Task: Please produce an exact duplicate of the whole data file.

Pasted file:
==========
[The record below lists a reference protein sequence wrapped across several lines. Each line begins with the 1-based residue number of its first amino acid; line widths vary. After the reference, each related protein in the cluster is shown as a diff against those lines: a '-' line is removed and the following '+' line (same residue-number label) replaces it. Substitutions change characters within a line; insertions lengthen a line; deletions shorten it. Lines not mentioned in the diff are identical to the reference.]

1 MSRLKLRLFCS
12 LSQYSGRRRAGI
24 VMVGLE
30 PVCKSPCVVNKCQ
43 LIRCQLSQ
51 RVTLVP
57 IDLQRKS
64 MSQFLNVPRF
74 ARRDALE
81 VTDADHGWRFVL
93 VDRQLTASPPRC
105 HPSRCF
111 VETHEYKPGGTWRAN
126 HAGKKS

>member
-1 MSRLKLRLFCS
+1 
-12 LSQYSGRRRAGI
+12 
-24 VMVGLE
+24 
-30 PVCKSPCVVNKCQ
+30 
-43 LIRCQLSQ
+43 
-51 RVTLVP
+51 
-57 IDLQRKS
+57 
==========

[The record below lists a reference protein sequence wrapped across several lines. Each line begins with the 1-based residue number of its first amino acid; line widths vary. After the reference, each related protein in the cluster is shown as a diff against those lines: a '-' line is removed and the following '+' line (same residue-number label) replaces it. Substitutions change characters within a line; insertions lengthen a line; deletions shorten it. Lines not mentioned in the diff are identical to the reference.]

1 MSRLKLRLFCS
12 LSQYSGRRRAGI
24 VMVGLE
30 PVCKSPCVVNKCQ
43 LIRCQLSQ
51 RVTLVP
57 IDLQRKS
64 MSQFLNVPRF
74 ARRDALE
81 VTDADHGWRFVL
93 VDRQLTASPPRC
105 HPSRCF
111 VETHEYKPGGTWRAN
126 HAGKKS

>member
-1 MSRLKLRLFCS
+1 
-12 LSQYSGRRRAGI
+12 
-24 VMVGLE
+24 
-30 PVCKSPCVVNKCQ
+30 
-43 LIRCQLSQ
+43 
-51 RVTLVP
+51 
-57 IDLQRKS
+57 